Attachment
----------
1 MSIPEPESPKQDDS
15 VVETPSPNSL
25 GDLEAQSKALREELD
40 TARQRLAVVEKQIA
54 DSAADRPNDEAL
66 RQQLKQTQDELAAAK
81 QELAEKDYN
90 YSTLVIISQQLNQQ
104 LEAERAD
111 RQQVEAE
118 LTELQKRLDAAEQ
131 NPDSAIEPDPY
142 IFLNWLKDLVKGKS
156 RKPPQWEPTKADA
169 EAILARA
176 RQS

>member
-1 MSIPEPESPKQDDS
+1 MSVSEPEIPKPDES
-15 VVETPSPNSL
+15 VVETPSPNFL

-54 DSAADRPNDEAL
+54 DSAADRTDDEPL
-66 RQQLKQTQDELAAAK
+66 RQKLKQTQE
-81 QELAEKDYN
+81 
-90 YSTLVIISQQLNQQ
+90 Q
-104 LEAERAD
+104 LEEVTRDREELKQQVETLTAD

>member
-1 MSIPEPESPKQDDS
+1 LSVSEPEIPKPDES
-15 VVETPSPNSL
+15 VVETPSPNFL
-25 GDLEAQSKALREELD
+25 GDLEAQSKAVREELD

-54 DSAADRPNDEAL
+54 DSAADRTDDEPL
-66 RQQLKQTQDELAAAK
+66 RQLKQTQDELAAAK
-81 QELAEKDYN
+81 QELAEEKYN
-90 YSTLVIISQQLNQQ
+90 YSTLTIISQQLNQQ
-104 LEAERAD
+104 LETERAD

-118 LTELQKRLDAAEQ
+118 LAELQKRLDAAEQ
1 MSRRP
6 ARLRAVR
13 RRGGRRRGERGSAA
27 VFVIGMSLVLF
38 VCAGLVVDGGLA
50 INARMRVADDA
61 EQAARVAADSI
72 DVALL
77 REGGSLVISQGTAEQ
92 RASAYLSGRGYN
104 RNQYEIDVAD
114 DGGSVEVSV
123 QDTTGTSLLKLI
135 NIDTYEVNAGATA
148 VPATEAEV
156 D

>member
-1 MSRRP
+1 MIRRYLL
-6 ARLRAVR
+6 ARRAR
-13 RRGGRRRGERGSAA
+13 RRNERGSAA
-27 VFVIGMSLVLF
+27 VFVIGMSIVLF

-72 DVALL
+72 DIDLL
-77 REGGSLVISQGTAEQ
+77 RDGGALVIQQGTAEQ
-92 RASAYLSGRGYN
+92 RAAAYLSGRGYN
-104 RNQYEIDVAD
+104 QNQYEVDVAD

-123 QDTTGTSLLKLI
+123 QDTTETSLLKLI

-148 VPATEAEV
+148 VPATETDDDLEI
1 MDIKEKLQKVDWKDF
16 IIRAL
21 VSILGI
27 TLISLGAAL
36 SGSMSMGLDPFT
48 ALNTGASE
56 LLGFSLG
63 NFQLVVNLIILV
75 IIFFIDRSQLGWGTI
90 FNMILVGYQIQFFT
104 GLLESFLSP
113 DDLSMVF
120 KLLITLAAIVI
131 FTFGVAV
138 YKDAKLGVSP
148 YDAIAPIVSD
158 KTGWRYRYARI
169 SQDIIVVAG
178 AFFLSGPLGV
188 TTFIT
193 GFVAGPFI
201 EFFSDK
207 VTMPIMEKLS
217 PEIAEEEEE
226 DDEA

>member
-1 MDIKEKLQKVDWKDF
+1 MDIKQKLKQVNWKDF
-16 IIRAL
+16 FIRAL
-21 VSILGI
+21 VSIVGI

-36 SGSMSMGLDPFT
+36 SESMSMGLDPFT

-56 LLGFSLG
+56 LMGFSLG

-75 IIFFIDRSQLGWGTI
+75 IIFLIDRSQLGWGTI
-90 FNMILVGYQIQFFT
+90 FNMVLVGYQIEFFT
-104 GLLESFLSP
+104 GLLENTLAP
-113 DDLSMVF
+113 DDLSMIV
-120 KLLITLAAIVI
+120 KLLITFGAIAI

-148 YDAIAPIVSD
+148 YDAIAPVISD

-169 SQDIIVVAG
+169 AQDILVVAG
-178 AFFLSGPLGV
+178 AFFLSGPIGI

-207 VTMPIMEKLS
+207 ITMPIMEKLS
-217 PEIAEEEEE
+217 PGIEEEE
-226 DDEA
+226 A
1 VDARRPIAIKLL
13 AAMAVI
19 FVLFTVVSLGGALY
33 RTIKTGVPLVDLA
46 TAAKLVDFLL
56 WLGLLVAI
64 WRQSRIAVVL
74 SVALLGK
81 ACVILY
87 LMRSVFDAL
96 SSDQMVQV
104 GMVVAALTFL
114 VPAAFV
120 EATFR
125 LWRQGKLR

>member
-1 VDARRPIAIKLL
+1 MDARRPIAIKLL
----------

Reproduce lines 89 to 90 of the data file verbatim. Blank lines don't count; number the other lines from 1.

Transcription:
16 IIRAL
21 VSILGI